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Reflections on "Without Sanctuary: Photos and Postcards of Lynching in America"

posted Oct 29, 2017, 5:49 PM by Leslie Austin   [ updated Jan 28, 2018, 2:49 PM by Daniel Pieczkolon ]
When I think of Halloween, I think of all the black bodies hung from trees in the dark night as wind ruffled leaves weep for Justice. The black man, his children and his wife ask for Mercy, but he dies. In front of the silent eyes and cold hearts of European American men, women and children: his body swings, they cut it down to cut off his head and place it on a stick. I wish in my mind, human eyes didn’t stare back at me. I hope on the night of fright when everyone’s dressed in black: his soul, a shimmering blue black, will come to me and parade its beauty on the one day they find his color acceptable. I pray even then, that he isn’t shot dead in the street by some cop, who thinks he is a threat, to meet his death a second time. He doesn’t care for himself though, his time to reflect on the small beauties his life did hold, like the innocence alight in his children's eyes and times spent with his wife allows his soul to be uncorrupted. He said the tolls of true liberty were great, but with forgiveness to those who wronged him, he had finally achieved it. Yet, me I had to worry. The corruptive flesh, which weighed all my fellow humans, left me vulnerable and for my safety he didn’t want us to be seen together. I try to tell him that times are better now, but he looks at me and that lie becomes apparent. His physical body appears then, the holes in his chest from bullets inflicted postmortem, the missing arm taken as a souvenir and the burnt ear and eye on the side of his head that was thrown in the fire first, almost make me cry. Yet, he grabs me and says that we must remain strong, for he knew all too well that Evil has a lot of places to hide.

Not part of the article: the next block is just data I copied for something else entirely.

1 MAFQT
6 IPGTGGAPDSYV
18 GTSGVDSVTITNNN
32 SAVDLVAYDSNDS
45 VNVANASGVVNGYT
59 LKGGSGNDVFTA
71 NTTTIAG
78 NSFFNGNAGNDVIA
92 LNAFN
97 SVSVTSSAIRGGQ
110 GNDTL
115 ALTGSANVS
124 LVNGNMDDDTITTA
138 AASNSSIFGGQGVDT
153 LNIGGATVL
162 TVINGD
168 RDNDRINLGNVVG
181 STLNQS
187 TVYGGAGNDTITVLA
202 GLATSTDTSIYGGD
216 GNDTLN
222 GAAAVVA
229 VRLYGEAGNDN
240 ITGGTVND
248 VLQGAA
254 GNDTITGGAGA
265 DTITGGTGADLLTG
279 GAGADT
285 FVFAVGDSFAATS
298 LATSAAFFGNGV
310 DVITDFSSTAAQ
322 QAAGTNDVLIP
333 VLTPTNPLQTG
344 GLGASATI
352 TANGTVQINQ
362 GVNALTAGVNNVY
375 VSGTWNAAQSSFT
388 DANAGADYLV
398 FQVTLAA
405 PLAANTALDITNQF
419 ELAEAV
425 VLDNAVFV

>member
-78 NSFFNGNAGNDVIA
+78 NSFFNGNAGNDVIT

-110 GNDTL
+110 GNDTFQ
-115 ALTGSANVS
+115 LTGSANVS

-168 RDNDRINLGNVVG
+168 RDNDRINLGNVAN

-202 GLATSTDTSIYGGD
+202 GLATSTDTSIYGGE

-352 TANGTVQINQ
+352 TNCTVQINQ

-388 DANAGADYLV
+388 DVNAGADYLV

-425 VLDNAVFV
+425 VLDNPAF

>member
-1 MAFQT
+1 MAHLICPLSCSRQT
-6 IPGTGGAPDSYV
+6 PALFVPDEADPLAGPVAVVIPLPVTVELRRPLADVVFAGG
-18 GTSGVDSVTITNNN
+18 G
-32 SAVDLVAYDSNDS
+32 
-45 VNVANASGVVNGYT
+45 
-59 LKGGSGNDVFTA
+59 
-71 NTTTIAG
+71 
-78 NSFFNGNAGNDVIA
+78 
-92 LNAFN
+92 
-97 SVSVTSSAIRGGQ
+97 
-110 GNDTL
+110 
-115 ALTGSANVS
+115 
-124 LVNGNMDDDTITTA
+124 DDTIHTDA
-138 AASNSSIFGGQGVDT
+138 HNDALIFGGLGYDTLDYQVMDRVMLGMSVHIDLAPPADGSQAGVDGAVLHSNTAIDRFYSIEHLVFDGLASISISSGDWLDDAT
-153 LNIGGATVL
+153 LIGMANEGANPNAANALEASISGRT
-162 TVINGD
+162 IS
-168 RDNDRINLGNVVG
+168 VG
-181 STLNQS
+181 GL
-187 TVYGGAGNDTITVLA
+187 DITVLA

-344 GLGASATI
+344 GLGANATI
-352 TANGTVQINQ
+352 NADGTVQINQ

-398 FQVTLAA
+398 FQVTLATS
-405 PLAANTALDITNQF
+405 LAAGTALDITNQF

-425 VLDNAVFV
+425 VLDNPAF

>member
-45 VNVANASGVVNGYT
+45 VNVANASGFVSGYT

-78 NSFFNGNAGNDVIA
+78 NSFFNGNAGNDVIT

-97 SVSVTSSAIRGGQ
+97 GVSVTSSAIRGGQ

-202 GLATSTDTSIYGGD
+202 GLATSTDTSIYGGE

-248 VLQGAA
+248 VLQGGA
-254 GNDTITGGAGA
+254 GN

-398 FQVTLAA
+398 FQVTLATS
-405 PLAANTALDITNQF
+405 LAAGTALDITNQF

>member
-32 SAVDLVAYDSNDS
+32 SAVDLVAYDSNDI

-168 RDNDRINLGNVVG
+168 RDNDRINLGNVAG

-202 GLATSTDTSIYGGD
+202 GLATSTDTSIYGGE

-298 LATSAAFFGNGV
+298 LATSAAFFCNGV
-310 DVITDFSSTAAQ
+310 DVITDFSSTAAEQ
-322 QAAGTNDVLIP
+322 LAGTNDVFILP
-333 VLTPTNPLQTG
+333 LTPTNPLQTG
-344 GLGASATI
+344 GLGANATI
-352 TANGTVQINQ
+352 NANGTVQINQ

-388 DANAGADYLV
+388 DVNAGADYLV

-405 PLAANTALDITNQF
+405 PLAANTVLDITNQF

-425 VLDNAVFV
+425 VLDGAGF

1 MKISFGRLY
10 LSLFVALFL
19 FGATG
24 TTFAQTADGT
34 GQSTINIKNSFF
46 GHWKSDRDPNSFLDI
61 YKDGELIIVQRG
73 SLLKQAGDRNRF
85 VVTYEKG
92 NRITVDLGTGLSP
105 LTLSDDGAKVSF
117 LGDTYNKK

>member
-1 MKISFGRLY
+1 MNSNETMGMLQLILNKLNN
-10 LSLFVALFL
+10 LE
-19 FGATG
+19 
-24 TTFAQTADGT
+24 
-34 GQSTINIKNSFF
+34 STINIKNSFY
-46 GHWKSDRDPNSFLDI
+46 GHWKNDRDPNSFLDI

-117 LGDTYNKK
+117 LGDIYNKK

Grimly, I account for the fact that no one is dressed as Thomas Jefferson tonight. The President, whose name stands on many of our institutions, is famed for how he tamed the American government and not his racist arguments against African art. Jefferson scares me, I see the spread of his ideologies and cringe, when they question my right to say how I feel, the way I would like to say it. Society tells me not to dwell. Yet, I refuse to forget: Clyde Johnson, William Brooks, John Holmes, Lee Hall, Jesse Washington, Nease Gillepsie, John Gillepsie, "Jack" Dillingham, Henry Lee, and George Irwin and others (Adams). To the black spirits, who haven’t left to be with the Lord, I say dwell in our hearts, change our perceptions and take your time to tell your stories, we hear you. May all the black bodies under oppression in past and present be set free by the truth of our collective US American history.


Adams, James, and John Littlefield. Journal E: Without Sanctuary: Lynching Photography in America, Twin Palms Publishers,